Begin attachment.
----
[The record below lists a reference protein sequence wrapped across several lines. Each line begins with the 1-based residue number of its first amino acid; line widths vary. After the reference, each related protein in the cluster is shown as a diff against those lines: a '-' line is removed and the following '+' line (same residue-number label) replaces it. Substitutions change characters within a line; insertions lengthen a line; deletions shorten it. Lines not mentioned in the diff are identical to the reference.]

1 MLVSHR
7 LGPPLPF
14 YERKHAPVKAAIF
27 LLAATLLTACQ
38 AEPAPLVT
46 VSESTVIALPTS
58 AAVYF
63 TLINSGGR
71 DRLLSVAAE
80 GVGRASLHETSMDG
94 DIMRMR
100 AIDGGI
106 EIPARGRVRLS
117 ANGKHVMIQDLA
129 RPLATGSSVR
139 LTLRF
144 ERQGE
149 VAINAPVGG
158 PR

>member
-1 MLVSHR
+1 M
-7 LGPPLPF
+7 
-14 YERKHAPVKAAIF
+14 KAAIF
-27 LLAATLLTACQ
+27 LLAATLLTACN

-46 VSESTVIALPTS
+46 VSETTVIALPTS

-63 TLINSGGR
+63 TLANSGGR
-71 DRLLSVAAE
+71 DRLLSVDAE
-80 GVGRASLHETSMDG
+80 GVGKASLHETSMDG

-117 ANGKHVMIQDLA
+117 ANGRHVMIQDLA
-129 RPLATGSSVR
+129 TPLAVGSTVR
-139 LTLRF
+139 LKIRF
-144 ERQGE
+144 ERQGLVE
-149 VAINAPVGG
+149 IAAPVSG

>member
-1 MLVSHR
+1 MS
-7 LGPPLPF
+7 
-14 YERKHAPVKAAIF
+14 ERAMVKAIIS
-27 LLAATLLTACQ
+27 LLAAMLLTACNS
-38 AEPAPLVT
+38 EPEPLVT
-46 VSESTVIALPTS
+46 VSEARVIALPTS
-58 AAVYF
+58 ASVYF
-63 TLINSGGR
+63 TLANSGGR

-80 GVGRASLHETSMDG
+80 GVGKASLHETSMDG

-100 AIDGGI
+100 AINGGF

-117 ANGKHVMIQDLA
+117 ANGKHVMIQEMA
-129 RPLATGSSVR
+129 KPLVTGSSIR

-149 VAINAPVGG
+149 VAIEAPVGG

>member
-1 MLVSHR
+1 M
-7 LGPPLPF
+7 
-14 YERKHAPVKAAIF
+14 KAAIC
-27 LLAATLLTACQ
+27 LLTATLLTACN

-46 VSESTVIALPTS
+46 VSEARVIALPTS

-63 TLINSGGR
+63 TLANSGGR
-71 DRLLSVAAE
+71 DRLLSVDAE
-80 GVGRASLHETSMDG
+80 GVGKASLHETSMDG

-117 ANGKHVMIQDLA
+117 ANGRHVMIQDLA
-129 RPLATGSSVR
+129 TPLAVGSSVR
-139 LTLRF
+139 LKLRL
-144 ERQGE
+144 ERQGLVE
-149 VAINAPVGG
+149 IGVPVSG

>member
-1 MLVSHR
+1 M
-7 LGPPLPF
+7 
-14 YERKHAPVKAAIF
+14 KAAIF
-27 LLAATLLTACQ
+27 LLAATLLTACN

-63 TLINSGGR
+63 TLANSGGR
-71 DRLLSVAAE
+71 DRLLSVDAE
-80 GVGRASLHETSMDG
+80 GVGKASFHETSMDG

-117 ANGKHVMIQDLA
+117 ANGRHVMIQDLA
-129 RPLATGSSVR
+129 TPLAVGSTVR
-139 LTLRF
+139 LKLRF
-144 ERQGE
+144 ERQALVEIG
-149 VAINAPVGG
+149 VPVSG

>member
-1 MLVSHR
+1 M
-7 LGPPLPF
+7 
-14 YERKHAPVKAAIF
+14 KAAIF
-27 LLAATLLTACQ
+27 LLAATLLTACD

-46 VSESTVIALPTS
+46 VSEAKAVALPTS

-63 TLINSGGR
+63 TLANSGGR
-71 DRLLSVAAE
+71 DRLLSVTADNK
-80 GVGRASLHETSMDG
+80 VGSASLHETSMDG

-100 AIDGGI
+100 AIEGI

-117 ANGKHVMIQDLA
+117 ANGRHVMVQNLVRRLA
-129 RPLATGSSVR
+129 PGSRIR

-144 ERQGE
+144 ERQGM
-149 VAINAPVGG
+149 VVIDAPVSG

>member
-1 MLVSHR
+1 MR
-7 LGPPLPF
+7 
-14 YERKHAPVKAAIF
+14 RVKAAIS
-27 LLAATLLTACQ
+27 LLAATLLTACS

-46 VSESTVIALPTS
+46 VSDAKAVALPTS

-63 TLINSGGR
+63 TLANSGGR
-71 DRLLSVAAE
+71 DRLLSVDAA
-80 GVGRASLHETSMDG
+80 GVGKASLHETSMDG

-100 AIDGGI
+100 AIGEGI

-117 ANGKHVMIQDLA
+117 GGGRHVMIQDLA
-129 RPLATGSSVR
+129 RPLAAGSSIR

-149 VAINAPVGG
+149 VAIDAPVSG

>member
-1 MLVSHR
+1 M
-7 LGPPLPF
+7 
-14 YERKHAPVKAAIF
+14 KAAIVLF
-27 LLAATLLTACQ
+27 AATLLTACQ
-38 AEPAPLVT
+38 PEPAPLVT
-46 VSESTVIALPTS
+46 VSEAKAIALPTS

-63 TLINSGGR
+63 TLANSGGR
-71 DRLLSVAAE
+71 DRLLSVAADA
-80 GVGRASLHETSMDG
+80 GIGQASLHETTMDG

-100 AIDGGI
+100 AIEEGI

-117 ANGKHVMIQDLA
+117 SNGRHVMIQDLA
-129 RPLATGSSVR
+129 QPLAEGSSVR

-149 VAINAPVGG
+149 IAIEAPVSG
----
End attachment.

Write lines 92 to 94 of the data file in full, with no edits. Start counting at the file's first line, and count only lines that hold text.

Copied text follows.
-117 ANGKHVMIQDLA
+117 ANGRHVMIQDLA
-129 RPLATGSSVR